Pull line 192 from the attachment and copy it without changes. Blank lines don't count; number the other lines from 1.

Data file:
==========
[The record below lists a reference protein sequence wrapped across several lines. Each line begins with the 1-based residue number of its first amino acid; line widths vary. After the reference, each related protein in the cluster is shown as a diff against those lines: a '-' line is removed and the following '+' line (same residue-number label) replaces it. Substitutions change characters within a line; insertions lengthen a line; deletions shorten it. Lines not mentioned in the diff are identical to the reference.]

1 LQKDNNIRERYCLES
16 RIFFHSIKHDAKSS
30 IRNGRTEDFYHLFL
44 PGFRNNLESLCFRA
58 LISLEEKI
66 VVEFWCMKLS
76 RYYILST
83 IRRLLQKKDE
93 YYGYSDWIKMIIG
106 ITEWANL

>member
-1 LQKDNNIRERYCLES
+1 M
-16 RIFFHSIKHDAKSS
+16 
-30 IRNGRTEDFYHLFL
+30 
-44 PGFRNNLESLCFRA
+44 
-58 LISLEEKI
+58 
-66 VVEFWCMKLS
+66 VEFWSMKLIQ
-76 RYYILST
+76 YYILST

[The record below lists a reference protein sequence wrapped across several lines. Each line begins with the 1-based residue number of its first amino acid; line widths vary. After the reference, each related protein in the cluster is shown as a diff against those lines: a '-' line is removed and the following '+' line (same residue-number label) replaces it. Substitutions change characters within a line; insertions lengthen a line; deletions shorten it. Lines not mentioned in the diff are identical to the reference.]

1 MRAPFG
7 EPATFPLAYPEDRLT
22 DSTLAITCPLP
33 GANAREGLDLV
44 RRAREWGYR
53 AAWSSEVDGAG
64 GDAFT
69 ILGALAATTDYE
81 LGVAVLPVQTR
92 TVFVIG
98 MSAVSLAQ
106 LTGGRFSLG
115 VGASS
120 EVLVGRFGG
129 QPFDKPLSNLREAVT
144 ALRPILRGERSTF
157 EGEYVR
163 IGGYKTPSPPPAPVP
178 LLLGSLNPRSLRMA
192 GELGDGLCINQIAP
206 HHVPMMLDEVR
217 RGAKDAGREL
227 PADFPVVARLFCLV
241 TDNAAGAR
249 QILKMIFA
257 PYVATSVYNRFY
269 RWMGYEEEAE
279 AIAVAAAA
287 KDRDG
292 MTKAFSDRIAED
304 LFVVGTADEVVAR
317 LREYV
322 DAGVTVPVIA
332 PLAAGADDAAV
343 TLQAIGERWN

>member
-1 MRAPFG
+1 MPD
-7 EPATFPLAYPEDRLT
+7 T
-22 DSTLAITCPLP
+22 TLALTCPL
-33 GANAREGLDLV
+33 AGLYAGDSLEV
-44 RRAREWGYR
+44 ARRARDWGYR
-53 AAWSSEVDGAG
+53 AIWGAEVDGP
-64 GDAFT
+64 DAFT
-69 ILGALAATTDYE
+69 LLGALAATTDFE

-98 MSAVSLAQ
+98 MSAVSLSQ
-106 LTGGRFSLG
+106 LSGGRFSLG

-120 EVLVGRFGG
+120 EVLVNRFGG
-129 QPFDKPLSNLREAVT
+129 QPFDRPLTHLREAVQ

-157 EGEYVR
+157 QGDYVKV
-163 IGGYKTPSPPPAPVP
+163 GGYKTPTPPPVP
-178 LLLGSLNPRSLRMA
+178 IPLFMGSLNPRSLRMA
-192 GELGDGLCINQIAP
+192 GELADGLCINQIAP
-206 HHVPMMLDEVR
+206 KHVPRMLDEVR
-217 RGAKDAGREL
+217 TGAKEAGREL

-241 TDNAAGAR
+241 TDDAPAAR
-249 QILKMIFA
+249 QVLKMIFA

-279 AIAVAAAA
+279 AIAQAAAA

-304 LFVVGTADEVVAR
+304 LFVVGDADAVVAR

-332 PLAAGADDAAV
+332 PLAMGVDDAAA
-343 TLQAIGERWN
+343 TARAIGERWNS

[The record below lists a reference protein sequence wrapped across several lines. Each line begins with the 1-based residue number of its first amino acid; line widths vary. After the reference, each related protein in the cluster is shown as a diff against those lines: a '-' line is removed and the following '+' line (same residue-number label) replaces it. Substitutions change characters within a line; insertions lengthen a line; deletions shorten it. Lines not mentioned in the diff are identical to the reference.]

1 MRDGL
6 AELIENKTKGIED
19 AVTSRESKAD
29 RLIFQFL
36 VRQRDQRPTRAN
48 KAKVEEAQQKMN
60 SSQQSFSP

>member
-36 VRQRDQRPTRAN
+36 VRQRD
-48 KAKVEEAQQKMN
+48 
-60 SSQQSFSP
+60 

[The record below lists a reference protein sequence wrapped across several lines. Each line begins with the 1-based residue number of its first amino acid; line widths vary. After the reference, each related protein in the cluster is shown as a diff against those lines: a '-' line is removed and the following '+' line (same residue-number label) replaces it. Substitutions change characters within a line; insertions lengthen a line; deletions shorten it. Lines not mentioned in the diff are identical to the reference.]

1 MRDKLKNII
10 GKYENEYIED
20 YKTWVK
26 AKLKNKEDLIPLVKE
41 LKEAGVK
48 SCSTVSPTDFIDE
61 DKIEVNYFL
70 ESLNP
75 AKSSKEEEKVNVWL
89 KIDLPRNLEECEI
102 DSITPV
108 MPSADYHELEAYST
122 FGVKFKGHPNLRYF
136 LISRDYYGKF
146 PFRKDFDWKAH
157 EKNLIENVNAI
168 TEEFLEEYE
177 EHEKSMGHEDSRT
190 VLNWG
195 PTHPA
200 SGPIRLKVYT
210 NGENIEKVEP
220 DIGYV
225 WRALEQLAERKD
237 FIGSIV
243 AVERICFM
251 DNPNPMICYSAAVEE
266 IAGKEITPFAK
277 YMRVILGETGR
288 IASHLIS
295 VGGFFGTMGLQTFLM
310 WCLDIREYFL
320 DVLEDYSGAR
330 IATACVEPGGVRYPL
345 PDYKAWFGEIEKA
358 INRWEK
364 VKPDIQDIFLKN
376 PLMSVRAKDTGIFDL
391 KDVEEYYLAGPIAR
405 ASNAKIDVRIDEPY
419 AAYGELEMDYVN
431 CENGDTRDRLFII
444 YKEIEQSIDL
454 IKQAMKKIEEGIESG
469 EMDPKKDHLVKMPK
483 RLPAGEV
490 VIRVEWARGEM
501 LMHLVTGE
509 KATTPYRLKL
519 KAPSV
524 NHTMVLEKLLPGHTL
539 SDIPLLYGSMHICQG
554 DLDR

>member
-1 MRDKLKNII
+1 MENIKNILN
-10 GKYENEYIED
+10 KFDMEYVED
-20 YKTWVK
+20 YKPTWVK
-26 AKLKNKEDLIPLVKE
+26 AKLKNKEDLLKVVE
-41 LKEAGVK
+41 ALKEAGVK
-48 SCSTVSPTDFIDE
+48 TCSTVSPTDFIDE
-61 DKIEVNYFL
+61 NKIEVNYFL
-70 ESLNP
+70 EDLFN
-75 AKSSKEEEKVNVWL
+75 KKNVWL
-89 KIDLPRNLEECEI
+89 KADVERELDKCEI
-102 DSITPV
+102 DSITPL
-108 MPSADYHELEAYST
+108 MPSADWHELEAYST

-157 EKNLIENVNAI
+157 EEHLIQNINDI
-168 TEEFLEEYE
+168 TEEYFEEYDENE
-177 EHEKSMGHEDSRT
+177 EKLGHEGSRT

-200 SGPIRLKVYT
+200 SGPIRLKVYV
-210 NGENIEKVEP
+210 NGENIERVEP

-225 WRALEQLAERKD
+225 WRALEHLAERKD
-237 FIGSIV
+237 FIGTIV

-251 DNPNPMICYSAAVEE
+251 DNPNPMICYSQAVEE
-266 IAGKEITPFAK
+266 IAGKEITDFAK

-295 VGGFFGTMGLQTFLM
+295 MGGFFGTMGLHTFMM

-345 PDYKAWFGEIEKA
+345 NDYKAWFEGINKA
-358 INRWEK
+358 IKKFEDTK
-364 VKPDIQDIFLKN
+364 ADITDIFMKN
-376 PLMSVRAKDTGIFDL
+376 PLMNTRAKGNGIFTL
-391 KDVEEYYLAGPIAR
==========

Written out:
-48 SCSTVSPTDFIDE